Yes, Southern “failed its customers, its duty to the environment and its stakeholders,” but the exact same could be said of Thames when she was in Macquarie’s hands, but strangely, the correspondence of Harrison with Cox doesn’t even mention his past association with the industry.
The regulator is quick to tout the wonderful job it has supposedly done to shake up the industry in recent years, but the fact that Southern had to be rescued in the first place is not a resounding endorsement of its reforms, while it is impossible to see Macquarie’s return as anything other than a deeply retrograde step.
To unite one of the world’s most predatory banks with Britain’s worst water supplier is a marriage of hell for customers and the environment.
Bank in the main street
It is an unfortunate feature of modern banking that the humble bank branch is seen as surplus to need. Thousands of branches have been removed from the network in recent years, in the name of cutting costs and the rise of digital banking.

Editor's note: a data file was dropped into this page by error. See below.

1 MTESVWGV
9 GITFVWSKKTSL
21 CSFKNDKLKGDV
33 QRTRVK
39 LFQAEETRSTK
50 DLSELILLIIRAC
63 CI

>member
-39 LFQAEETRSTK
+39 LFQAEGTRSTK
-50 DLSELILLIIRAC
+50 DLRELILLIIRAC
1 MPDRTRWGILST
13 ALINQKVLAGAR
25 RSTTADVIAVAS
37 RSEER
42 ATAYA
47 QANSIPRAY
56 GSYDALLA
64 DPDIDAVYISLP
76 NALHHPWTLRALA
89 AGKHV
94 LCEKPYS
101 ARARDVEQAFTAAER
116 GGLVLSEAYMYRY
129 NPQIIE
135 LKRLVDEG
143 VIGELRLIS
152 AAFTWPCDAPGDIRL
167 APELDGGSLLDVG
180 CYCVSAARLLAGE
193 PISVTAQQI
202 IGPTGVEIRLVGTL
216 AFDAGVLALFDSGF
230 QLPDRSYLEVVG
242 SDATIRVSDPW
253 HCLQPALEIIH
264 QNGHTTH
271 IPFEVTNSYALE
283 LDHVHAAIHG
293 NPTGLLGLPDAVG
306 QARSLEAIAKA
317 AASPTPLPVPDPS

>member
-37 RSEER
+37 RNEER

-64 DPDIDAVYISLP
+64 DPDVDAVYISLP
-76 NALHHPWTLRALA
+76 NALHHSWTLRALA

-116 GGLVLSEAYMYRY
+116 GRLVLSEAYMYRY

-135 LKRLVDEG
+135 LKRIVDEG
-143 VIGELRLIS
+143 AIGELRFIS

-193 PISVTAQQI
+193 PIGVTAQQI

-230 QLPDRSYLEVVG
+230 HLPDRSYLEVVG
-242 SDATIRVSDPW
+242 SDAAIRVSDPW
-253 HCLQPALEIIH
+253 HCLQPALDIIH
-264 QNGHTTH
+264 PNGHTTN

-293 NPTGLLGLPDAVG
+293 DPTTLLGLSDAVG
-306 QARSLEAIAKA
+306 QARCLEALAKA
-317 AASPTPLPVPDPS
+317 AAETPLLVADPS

NatWest alone has cut over 1,000 since 2015, roughly the equivalent of one every two days and not what you would expect from an organization that claims to “help people, families and businesses to thrive ”.
Enter the Financial Conduct Authority with plans to prevent big banks from pulling out of underserved areas. Critics will see it as an excess of regulation, but the closures are extremely damaging to communities. Some towns and villages have gone from being represented by all the big banks to virtually none overnight at the expense of the elderly and vulnerable, local businesses and the main street.
Also, one of the reasons branches are disappearing so quickly is that banks want cash to go into history. Isn’t that interventionist enough too?
This article is from The Telegraph’s City intelligence bulletin. register here for an incisive analysis of the day’s biggest corporate story by our chief city commentator, Ben Marlow.